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The Ball is in Your Court

The last of the Bavas has arrived! We have made it through laws about damages, lost and found items, loans and rentals and more. In Bava Batra we will largely focus on property 鈥 what is included in a land purchase, what do children inherit, as well as many pages about neighbors, shared space and the rights and obligations of people in the same living area. The very first Mishnah dives into this last question:

鈥淢ISHNA: Partners who wished to make a partition in a courtyard build the wall in the middle . . .鈥 (Bava Batra 2a)

The shared courtyard, the 讞爪专, will become a familiar presence over the next few months. So let鈥檚 take a look at this style of building and its uses.

The idea of building homes around a shared open space is an ancient one. The very first courtyards in the world were discovered in the prehistoric town of Shaar HaGolan, a place that dates back to the Yarmukian culture of 6500 BCE. After that there was no turning back. There are many advantages to building houses around an open space. The outside walls of the homes create a barrier, keeping out unwanted people. On the inside, you have lots of space, a commodity that was absent in most homes before the modern period (and still today in many places). Instead of using precious space for cooking, laundering and hanging out, those activities were outsourced to the courtyard.

Drawing of Shaar HaGolan courtyards

Yosef Garfinkel, CC BY-SA 3.0 <>, via Wikimedia Commons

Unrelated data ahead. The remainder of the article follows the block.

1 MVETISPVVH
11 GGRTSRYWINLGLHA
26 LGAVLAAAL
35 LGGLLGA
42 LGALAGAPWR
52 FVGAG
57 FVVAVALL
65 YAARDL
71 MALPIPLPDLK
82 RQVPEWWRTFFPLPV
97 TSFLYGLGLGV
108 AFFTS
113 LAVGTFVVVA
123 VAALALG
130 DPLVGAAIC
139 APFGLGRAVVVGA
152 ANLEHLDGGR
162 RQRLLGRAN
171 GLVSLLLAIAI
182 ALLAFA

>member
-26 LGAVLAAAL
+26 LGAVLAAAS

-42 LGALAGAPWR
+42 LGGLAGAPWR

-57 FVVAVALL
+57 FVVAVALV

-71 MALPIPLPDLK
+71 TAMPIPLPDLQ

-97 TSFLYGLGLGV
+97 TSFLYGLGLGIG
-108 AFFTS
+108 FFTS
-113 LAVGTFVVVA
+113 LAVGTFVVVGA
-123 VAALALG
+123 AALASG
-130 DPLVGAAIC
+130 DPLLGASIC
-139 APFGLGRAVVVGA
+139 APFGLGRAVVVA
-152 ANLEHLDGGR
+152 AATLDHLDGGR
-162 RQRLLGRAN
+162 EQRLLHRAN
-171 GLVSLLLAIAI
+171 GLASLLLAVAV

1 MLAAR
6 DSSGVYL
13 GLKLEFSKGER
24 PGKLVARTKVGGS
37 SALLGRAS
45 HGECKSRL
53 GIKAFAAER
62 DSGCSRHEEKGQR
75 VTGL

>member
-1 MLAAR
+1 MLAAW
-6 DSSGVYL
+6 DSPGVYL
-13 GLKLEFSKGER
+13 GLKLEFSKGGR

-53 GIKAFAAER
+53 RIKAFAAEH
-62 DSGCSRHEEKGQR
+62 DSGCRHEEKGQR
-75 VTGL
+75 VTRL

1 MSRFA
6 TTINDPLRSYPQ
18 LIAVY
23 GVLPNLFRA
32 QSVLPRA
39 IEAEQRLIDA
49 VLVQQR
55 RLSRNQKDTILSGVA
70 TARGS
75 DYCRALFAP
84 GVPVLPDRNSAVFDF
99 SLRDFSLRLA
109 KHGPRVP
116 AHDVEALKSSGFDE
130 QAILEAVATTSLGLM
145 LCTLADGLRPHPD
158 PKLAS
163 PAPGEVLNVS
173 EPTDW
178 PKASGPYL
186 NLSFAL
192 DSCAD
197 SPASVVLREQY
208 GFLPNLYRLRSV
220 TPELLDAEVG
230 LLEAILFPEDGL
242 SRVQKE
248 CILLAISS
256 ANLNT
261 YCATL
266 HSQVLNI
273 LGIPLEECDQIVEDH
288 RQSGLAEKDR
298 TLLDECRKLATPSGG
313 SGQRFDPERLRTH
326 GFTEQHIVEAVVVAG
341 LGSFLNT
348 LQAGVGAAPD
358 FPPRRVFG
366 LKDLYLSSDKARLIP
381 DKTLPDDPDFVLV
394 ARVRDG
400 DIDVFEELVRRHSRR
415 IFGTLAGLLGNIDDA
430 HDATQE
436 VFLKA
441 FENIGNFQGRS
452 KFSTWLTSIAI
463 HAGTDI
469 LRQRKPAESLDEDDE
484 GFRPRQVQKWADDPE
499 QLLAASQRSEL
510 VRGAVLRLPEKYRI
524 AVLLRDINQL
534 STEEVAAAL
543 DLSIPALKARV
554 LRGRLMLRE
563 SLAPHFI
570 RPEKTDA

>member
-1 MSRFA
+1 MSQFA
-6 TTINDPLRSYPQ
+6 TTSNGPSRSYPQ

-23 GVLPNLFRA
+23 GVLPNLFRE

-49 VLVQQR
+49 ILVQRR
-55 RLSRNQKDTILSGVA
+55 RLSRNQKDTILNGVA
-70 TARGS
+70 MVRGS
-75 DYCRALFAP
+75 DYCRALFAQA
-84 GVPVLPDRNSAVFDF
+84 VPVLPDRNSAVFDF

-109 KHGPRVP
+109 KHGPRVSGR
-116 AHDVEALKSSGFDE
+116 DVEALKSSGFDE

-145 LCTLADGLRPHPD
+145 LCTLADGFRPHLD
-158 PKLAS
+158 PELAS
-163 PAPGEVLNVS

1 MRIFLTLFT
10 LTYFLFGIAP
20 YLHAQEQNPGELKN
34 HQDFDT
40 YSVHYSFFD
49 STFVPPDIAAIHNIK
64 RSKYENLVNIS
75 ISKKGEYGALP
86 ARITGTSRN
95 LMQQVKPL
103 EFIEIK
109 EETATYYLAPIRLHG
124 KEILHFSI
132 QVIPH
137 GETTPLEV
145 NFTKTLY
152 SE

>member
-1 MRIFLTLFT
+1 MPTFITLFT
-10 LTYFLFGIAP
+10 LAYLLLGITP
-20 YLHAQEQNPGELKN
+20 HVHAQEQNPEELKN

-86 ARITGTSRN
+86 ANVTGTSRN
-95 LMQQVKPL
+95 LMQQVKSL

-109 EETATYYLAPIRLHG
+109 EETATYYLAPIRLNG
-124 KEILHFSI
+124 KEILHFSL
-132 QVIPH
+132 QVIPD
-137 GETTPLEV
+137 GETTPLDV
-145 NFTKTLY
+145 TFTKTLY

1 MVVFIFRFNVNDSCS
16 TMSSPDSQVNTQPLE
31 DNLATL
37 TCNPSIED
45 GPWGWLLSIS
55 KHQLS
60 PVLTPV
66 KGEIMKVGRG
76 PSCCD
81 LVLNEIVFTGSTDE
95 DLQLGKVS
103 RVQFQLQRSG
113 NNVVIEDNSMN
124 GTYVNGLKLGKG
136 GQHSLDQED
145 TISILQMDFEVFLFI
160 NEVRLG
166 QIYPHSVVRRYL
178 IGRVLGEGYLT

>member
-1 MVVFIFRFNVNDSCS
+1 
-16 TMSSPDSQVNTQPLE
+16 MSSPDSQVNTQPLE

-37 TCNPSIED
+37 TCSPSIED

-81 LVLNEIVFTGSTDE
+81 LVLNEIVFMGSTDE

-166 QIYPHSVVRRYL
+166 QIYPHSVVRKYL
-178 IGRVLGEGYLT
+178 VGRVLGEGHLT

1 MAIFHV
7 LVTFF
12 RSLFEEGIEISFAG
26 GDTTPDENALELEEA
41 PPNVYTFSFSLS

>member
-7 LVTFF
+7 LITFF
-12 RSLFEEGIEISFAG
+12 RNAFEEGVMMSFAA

It wasn鈥檛 only about the space. Ancient homes rarely had glass for windows so you might have had a few openings cut high in the wall, but most homes had little air and light. Cooking in them would have been suffocating, there was no indoor water source for laundry and in general it was almost always more pleasant outside, in the shade. Indoor spaces were for storage, sleep and inclement weather, which in our region is relatively infrequent.

In Biblical times, the family home was built around an inner courtyard. The classic Israelite building was a four-room house:

Digital reconstruction of a four-room house

讝谞讙讘讬诇, Public domain, via Wikimedia Commons

Three rooms surrounded a fourth, which was open to the sky. This was a great way to have light and air, but also privacy. We find these four-room houses wherever Israelites lived: Tel Sheva, Tel Megiddo, Tel Kasile and many more. There are even supersized versions that were meant for royalty or as administrative buildings, like the structure discovered at the back of the Western Wall plaza in Jerusalem.

Some scholars suggest that there was something inherently Israelite about the four-room house design. Professor Avi Faust explains that because all rooms can be reached from the courtyard, no one has to pass through anyone else鈥檚 room en route to his or her own. This means that there are no better or worse rooms (assuming they are all the same size). It also means that a menstruating woman can be in her own room with access to the courtyard and no one else has to enter her room and become impure. Equality and purity, two important Jewish principles.

By Second Temple times the idea of the courtyard had expanded. Instead of one small home with its own inner courtyard, now you would find a number of small homes that themselves surround a courtyard, creating a mini-neighborhood. At first the homes were populated by members of an extended family, a situation we see described in this Mishnah in Eruvin:

鈥渂rothers who were eating at their father鈥檚 table and sleeping in their own houses [in the same courtyard,]鈥 (Mishnah Eruvin 6:7)

However, as time passed, some courtyards came to be populated by unrelated neighbors; sometimes even by neighbors who were not Jewish: